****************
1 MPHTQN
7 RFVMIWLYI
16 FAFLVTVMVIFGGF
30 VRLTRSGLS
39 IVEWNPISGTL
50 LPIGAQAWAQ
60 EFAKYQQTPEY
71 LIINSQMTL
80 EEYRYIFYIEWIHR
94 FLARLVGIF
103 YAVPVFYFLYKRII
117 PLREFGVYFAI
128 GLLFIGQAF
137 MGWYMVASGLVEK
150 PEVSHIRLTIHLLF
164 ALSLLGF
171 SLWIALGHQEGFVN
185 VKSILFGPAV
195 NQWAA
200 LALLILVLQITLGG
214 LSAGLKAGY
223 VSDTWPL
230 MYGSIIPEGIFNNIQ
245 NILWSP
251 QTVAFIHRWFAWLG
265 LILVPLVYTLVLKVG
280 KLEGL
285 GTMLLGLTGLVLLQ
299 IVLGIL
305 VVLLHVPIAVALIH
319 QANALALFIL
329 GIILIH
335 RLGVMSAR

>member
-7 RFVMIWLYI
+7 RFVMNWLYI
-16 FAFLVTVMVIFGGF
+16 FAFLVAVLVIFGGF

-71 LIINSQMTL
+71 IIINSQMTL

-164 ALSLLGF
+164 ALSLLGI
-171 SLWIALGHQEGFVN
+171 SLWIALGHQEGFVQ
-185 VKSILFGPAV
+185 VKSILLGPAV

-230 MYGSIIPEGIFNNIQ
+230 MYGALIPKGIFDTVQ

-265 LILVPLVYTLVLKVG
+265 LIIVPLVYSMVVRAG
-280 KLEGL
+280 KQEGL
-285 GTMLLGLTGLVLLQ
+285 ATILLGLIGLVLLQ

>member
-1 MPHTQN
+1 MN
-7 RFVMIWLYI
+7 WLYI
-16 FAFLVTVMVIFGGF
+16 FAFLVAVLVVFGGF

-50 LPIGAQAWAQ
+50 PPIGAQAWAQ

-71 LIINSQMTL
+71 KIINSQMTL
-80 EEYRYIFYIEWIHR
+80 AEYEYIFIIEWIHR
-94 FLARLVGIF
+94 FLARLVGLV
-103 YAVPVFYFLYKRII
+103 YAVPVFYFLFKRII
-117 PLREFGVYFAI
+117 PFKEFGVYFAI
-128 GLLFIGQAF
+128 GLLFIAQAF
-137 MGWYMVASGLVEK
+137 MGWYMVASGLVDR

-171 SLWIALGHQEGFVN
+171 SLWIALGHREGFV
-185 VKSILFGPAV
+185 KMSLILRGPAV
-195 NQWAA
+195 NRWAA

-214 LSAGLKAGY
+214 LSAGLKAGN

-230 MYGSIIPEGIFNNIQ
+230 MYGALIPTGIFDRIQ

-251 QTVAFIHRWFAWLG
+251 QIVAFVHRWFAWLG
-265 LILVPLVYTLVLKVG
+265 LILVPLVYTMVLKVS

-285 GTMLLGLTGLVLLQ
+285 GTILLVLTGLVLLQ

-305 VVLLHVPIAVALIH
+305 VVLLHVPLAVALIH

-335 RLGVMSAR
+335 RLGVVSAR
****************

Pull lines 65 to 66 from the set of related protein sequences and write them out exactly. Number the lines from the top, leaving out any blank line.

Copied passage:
+71 KIINSQMTL
-80 EEYRYIFYIEWIHR